"Green" British councils escalate their war on garbage

Worried residents thought their rubbish was being stolen when council 'spies' dressed in hoodies started rifling through their bins. Concerned neighbours saw mysterious men emptying their bins into black sacks and loading them into an unmarked white van. When homeowners questioned the official binmen an hour later they learned their council was conducting a survey of what was being thrown away.

The 'spies' were part of a week-long waste analysis study by the Northamptonshire Waste Partnership, a collaboration of eight local authorities working to reduce rubbish going to landfill. An external contractor was told to go through the bins of residents. One thousand houses were targeted as part of the survey, including 780 in Northamptonshire.

But none of the inhabitants of Cedar Close, Irchester, near Wellingborough, Northants, had received any notice from their council about what was going on. Resident Gillian Barnett, 61, said the snoopers made her feel 'very uncomfortable'. She said: 'Three young men parked outside my house and just started going through my bins - I thought they were pinching my rubbish. It was very suspicious. 'We haven't had a leaftlet or a letter, all my neighbours were going round asking each other what was happening. 'If they'd had "County Council" marked on their van it would have been less concerning but as it was nobody knew what was going on. 'It made me worry about what I had put in the bin - I didn't know I was going to be fined or what. 'I heard this was happening in nearby streets like Pine Close too.'

Another resident, who asked to remain anonymous, slammed the council for using 'Big Brother' tactics.

Corby, Kettering and Wellingborough Borough Councils have authorised waste experts Resource Futures to go through the bins of people living in their boroughs as part of this survey. This was to provide Project Reduce - a £138million government-funded enterprise headed by Northamptonshire County Council and Milton Keynes Council - with information about what was being sent to landfills.

Matthew Elliott, chief executive at the TaxPayers' Alliance, condemned Northampton County Council for what he described as an 'aggressive' campaign. He said: 'This sneaky behaviour on the part of the council is underhand and alarming. 'Taxpayers are sick and tired of being spied on by their councils, it is an infringement of both their dignity and personal space. 'People are doing all they can to recycle, if they are throwing something away it's because they have to. 'This approach is unnecessarily aggressive and a waste of taxpayers' money and precious resources.'

But a Northampton County Council spokeswoman insisted the survey was purely for informative purposes. She said: 'This is not a punitive measure and all data gathered will be kept strictly confidential. 'We just want to gather more information about what people are throwing away so we can target our resources to better meet their needs.'..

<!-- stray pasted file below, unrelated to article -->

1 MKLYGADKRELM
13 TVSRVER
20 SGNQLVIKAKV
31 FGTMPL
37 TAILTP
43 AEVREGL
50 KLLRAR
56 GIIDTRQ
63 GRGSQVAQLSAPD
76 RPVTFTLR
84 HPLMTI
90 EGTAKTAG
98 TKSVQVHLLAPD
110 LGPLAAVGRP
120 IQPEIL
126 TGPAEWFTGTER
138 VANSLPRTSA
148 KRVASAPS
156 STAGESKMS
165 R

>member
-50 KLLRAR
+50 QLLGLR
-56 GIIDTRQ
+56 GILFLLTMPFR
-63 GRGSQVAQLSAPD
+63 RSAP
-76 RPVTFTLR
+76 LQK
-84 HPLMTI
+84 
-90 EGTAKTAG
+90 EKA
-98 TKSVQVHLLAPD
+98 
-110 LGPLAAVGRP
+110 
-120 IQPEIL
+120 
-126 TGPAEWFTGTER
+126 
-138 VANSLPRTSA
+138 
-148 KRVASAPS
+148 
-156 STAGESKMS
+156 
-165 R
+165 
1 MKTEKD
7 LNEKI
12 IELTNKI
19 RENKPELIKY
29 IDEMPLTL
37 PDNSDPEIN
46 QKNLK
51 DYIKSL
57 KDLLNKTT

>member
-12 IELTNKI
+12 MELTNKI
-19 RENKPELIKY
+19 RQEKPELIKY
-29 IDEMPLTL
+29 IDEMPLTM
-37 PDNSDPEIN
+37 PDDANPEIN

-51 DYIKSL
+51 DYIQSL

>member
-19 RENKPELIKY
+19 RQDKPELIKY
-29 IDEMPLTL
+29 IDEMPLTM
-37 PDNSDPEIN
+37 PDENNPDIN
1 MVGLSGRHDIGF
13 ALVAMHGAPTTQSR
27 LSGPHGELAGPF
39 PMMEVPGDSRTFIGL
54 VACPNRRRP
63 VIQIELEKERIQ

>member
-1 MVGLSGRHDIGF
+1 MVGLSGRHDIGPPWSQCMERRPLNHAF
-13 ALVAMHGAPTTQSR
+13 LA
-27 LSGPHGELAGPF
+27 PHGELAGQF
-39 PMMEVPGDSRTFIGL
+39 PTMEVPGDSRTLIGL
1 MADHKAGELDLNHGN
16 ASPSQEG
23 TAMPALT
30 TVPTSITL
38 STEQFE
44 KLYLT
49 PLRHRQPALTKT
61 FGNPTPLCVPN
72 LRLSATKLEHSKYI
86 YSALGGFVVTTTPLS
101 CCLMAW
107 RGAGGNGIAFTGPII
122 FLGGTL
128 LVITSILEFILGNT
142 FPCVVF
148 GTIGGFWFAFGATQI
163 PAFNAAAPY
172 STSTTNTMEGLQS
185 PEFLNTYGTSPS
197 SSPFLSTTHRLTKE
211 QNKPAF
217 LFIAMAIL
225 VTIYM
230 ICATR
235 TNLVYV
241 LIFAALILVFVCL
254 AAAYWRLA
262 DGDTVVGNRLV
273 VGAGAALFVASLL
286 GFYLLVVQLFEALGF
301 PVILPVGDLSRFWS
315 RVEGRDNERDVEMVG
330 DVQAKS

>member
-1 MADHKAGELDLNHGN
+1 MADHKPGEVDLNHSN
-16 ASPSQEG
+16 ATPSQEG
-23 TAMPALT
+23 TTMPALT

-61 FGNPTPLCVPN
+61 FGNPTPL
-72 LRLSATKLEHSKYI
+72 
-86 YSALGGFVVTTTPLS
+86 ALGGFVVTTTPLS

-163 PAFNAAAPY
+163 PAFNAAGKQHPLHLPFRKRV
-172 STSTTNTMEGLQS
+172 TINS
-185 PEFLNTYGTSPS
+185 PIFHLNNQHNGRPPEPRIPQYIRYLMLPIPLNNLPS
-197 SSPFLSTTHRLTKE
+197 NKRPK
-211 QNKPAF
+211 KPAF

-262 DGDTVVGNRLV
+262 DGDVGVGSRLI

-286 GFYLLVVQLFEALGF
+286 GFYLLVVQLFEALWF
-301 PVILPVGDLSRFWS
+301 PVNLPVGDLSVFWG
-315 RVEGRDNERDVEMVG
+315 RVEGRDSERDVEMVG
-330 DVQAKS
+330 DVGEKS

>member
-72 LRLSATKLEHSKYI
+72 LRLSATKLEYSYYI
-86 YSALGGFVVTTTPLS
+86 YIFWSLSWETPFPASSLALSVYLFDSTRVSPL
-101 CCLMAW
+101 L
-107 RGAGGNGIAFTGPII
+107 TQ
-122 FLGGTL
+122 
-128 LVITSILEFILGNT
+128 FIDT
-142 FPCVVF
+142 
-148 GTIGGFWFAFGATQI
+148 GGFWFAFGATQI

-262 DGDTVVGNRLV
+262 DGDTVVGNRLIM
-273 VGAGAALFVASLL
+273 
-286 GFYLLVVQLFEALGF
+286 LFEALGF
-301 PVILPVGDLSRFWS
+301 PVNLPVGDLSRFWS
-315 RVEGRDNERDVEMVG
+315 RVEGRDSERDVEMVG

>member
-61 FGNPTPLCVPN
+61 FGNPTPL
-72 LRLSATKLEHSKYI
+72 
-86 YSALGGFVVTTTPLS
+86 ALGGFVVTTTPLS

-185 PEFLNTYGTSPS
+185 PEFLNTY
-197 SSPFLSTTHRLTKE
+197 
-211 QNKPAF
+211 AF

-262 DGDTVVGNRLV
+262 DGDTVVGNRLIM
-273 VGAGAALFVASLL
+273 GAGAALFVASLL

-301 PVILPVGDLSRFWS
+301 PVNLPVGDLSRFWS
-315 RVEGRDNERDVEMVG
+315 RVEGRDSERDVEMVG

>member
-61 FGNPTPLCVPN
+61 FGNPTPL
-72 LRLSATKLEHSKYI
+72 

Corby Council lead member for the environment Cllr Peter McEwan said: 'Landfill charges are currently in excess of £60 per tonne and rising. 'It is vital that we continue to search for cleaner, greener ways to treat and dispose of our rubbish.'



Three current articles grouped below

Lots of climate skeptics among Australia's conservatives

(Reminder for readers outside Australia: The Liberal party is Australia's major conservative party)

Only 12 members of Malcolm Turnbull's backbench support their leader's plan to negotiate with Labor on an emissions scheme. [And the National Party is SOLIDLY opposed]

The opposition's emissions trading spokesman says he's not surprised two-thirds of Liberal backbenchers are opposed to negotiating with Labor over its carbon pollution reduction scheme. But Ian Macfarlane insists the alternative is to let Kevin Rudd force a "crazy" scheme on Australia that could destroy the economy. It's been revealed more than two-thirds of Liberal backbenchers disagree with Malcolm Turnbull's plan to negotiate amendments with the government on its ETS.

Just 12 of 59 federal Liberal MPs support Mr Turnbull's decision to negotiate, The Australian reports. Another 41 want the opposition to either oppose the draft laws completely or negotiate amendments only if a parliamentary vote is delayed until after global climate change talks in December.

"It is obvious to everyone on our side of politics that this is an emissions trading scheme, in its current form, that will cost jobs and will see industry close and move overseas," Mr Macfarlane told ABC Radio. "On that basis, I'm not surprised to see such strong opposition from the backbench." But while everyone in the coalition would prefer the legislation not to come before parliament until after Copenhagen, the prime minister was vowing to rush "headlong into this" so the coalition had to negotiate.

"I'm being pragmatic and I'm being open with everybody," Mr Macfarlane said. "The reality is we do not control the parliament. Control of the parliament lies with the prime minister (and) he is on this crazy path that will potentially destroy Australia's economy. "Without being able to stop him we need to ensure that the legislation that goes forward is in fact legislation that will protect jobs ... and industry." Mr Macfarlane admitted the partyroom would have the final say, but stressed the best option was to amend the legislation "if Kevin Rudd won't see sense".